At my previous job, I’d become used to the phrase “a lot of red tape” meaning it was challenging to get approvals or signatures for certain work streams or projects. But in this new gig, nothing was off limits. We gave ourselves complete freedom to think, do, and implement. Not only was the red tape cut, it was doused in kerosene and set ablaze. On more than one occasion back then, you could find all three of us running through the NYC subway, trying to make a meeting that the business hinged on. Those were crazy, stressful, exhilarating times.

Growth & more growth

By 2019, our client portfolio was booming with Fortune 100 companies and $1B+ startups, our results were unquestionable and our team was stacked with talent. We quickly became an acquisition target, and by the end of the year, it happened — the business was acquired by a leader in the Digital Growth & Strategy space, Power Digital.

Our team of 10 was absorbed into a company of more than 100, and a new chapter was underway. To everyone’s delight, the teams could not have been more complementary to each other. The team we joined was not only incredibly talented and scrappy, it was driven by an earnest and inspiring mission. This is perfectly highlighted in the company’s philanthropic arm, Empower Digital — a group that organizes initiatives to support our communities. Most recently the initiative brought together businesses and consultants to provide pro bono services (Accounting, HR, Digital Strategy, etc.) to Black-owned businesses.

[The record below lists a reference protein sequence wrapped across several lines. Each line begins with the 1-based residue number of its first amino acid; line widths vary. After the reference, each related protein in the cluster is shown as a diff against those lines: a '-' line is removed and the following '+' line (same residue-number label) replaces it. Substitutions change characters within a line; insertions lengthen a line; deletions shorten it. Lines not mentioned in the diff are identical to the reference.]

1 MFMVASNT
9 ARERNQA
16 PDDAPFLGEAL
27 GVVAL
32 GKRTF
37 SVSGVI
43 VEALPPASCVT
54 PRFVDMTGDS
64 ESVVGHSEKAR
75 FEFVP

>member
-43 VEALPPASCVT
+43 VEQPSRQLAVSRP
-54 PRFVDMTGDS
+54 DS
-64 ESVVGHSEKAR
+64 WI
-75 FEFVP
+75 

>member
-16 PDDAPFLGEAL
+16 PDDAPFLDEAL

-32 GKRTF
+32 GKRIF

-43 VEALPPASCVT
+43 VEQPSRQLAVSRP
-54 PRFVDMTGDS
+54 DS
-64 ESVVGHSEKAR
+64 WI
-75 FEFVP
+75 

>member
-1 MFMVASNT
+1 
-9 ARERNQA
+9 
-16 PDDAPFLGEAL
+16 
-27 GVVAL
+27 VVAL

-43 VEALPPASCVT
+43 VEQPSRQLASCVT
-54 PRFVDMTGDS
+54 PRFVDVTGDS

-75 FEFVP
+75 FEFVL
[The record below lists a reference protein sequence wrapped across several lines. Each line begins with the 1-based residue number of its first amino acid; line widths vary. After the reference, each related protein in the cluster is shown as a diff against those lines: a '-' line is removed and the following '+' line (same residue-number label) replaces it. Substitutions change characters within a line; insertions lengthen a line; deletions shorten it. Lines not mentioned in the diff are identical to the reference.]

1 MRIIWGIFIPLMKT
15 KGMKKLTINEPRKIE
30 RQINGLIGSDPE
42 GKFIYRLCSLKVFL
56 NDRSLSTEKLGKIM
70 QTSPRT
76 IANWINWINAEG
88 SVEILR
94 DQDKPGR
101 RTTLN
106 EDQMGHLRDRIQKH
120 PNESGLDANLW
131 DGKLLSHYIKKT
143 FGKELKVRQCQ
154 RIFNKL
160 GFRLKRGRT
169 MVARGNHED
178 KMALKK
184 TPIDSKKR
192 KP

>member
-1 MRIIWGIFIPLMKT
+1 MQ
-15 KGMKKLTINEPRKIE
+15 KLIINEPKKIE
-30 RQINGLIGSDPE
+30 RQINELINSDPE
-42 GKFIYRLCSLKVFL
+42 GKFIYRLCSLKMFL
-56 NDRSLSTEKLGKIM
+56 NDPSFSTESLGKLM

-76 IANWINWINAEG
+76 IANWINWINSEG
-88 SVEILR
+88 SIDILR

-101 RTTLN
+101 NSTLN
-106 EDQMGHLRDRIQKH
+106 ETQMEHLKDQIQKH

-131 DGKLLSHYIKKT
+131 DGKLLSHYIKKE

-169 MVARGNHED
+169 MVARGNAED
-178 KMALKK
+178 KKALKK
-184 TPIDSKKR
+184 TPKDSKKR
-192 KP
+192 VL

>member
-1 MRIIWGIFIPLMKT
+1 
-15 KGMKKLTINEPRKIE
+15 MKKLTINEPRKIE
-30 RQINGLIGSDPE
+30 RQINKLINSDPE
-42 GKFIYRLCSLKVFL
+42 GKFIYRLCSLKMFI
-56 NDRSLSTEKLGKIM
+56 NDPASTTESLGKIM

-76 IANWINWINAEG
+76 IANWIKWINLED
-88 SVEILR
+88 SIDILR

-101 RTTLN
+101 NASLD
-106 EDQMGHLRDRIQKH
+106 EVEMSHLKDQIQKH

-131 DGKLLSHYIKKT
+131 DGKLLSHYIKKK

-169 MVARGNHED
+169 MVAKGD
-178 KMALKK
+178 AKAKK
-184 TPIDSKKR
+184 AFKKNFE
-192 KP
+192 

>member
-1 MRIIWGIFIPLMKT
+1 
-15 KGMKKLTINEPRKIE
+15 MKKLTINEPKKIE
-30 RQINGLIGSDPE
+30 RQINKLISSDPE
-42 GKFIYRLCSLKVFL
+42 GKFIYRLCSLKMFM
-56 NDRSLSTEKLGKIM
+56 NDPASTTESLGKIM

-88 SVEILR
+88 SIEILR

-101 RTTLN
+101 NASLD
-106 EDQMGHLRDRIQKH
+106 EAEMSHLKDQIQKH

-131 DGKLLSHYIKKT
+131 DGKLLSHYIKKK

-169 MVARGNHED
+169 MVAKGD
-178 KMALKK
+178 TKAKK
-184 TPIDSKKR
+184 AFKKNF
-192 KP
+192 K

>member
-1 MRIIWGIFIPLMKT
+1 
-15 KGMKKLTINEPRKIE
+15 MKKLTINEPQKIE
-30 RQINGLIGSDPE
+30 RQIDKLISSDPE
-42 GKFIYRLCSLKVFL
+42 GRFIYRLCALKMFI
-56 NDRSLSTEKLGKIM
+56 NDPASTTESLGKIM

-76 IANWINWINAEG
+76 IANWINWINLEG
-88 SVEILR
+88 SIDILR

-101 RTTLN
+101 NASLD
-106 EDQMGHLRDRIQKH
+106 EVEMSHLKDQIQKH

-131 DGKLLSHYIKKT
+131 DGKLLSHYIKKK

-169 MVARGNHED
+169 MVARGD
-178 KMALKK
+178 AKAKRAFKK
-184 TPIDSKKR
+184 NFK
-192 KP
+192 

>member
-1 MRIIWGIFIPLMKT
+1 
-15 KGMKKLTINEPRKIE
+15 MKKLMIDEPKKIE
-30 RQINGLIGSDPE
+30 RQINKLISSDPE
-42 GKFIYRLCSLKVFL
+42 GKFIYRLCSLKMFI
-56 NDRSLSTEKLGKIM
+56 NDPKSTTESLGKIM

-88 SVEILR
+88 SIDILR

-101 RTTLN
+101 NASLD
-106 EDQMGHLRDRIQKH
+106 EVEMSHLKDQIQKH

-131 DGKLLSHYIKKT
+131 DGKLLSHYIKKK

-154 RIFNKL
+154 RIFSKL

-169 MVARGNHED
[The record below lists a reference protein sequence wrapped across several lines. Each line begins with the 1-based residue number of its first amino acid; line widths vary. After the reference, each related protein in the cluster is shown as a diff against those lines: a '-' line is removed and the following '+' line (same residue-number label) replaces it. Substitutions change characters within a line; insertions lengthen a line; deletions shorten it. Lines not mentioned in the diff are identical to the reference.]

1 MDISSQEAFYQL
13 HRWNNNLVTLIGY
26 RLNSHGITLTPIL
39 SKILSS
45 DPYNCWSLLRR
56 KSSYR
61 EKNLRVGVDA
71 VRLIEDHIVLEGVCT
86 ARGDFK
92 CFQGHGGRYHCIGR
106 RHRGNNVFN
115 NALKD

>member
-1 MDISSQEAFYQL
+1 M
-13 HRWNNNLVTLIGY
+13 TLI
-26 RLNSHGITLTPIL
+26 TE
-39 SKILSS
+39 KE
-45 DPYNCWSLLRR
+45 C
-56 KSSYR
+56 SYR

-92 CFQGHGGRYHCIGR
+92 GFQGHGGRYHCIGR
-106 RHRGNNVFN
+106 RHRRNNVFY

When I got that first text message three years ago, I could never have imagined I’d end up here. And yet, looking back on it now, it almost feels fateful. And that’s why, today, I find myself trying to boil it all down.

So, what did I learn?

1. Don’t complain about it, change it

2. Bite off more than you can [supposedly] chew

3. Expect discomfort

4. Your gut is your best friend

5. Ask for support & you’ll get it

I currently live in Missoula, Montana and focus on Brand Growth and Digital Strategy.

Get the Medium app

A button that says 'Download on the App Store', and if clicked it will lead you to the iOS App store
A button that says 'Get it on, Google Play', and if clicked it will lead you to the Google Play store